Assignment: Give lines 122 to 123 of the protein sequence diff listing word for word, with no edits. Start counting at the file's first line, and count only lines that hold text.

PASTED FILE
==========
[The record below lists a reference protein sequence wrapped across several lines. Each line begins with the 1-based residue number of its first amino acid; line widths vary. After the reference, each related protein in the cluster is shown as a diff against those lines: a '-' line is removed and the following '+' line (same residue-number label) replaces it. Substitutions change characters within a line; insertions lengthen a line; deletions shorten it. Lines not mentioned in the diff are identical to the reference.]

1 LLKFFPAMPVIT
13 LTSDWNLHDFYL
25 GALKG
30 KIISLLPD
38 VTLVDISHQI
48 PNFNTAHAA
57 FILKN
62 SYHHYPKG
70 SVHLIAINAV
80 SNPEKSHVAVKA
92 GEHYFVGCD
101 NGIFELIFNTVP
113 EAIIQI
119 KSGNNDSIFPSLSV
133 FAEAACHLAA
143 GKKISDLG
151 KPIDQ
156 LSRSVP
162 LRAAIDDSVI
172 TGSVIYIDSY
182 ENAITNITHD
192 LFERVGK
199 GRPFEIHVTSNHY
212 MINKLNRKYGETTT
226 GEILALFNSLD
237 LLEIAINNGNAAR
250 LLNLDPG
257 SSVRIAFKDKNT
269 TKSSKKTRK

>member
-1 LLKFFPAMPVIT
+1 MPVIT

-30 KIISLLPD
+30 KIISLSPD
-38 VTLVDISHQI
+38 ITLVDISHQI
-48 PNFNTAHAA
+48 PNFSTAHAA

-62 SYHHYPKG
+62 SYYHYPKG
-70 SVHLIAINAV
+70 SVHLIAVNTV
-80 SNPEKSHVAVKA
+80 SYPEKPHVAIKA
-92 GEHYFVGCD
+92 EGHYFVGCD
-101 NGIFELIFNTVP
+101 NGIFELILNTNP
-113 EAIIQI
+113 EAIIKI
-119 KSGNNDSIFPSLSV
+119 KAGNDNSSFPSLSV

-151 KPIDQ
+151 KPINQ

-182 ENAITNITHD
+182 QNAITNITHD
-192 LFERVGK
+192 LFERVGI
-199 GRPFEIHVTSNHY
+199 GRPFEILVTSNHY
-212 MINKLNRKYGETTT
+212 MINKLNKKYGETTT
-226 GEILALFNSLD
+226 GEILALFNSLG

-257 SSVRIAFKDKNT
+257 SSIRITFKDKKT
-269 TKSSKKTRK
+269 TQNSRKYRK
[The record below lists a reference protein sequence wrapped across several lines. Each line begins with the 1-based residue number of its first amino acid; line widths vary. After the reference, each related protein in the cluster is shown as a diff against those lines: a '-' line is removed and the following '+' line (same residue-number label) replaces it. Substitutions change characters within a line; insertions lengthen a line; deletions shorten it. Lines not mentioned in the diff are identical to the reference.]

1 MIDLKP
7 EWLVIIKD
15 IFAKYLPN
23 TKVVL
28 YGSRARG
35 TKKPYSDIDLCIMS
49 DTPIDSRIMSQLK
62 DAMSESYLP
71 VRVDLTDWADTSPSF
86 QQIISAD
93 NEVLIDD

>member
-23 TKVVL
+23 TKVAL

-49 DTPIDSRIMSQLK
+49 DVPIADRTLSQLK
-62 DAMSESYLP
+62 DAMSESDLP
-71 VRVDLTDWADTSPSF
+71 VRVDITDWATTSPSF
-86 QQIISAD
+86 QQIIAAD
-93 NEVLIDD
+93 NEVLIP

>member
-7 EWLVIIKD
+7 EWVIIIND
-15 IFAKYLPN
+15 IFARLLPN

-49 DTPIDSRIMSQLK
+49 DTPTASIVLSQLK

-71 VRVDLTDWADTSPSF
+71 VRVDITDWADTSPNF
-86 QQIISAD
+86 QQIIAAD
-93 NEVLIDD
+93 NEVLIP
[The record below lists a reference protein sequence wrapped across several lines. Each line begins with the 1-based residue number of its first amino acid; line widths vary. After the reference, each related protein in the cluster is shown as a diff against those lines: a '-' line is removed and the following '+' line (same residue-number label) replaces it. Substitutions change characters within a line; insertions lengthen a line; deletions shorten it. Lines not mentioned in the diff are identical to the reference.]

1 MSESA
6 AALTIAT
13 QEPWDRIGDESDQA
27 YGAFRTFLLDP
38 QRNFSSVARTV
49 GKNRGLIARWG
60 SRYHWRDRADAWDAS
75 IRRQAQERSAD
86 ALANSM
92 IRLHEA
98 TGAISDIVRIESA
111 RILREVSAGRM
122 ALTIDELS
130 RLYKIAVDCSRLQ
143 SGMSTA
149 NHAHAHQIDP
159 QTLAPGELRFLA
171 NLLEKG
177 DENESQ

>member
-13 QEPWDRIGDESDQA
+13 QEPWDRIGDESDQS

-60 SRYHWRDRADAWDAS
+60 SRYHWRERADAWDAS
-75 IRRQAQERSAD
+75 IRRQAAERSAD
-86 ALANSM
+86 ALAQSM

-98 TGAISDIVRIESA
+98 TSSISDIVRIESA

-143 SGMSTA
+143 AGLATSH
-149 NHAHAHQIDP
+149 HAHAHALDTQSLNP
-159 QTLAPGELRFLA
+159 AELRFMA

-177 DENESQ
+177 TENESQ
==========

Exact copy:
130 RLYKIAVDCSRLQ
143 SGMSTA